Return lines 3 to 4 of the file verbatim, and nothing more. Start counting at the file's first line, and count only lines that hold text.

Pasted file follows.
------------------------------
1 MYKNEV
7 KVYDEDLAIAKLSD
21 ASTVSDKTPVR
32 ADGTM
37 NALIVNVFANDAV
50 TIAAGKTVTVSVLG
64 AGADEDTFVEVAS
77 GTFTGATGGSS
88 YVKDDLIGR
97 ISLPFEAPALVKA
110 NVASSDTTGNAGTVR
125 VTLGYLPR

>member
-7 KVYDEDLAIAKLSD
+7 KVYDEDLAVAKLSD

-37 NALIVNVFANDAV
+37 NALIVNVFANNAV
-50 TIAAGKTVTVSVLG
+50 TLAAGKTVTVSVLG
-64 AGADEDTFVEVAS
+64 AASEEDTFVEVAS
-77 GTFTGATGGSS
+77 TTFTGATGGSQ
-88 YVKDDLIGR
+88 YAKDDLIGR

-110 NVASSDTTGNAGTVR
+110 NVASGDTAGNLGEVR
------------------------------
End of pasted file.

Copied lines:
21 ASTVSDKTPVR
32 ADGTM